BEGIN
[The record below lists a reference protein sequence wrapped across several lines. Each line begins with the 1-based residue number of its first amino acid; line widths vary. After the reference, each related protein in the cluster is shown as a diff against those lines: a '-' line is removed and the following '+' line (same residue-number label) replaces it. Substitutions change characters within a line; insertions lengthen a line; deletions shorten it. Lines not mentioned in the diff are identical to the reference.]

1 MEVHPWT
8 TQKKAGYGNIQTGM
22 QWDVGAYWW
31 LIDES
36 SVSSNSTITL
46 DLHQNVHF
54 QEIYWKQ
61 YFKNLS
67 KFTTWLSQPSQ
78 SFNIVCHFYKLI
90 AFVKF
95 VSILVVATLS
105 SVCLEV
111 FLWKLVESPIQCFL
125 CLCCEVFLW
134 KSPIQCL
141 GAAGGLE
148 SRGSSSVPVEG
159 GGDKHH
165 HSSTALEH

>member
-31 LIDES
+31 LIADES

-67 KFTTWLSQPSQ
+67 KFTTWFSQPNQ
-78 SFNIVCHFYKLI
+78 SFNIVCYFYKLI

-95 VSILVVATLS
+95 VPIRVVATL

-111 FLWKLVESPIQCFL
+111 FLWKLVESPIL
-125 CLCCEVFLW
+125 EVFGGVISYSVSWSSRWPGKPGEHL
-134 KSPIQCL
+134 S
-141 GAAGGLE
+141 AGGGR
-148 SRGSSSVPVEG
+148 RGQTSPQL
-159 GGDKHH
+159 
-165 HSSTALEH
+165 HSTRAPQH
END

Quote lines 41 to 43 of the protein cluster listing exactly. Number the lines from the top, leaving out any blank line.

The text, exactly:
-159 GGDKHH
+159 
-165 HSSTALEH